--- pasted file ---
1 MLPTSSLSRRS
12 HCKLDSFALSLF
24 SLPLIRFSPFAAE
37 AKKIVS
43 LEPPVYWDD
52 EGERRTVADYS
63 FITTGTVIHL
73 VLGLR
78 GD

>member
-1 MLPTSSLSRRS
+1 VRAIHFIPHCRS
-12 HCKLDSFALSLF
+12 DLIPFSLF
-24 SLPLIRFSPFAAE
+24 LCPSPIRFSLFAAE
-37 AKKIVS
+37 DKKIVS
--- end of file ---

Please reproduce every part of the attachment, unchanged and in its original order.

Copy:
1 MLPTSSLSRRS
12 HCKLDSFALSLF
24 SLPLIRFSPFAAE
37 AKKIVS
43 LEPPVYWDD
52 EGERRTVADYS
63 FITTGTVIHL
73 VLGLR
78 GD

>member
-1 MLPTSSLSRRS
+1 VRAIHFIPHCRS
-12 HCKLDSFALSLF
+12 DLIPFSLF
-24 SLPLIRFSPFAAE
+24 LCPSPIRFSLFAAE
-37 AKKIVS
+37 DKKIVS